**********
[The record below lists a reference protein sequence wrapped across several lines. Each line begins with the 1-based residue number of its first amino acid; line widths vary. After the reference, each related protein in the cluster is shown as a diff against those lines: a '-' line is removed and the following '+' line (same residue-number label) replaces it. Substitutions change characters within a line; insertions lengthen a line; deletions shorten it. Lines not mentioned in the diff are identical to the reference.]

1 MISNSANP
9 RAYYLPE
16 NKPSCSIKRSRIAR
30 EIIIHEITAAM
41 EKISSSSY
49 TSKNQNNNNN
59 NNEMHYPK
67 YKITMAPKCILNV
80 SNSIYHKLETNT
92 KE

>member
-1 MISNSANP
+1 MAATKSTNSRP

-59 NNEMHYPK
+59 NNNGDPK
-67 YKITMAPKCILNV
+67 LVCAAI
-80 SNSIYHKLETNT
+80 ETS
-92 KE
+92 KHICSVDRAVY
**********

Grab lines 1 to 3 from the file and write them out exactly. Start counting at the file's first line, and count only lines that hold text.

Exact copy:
[The record below lists a reference protein sequence wrapped across several lines. Each line begins with the 1-based residue number of its first amino acid; line widths vary. After the reference, each related protein in the cluster is shown as a diff against those lines: a '-' line is removed and the following '+' line (same residue-number label) replaces it. Substitutions change characters within a line; insertions lengthen a line; deletions shorten it. Lines not mentioned in the diff are identical to the reference.]

1 MISNSANP
9 RAYYLPE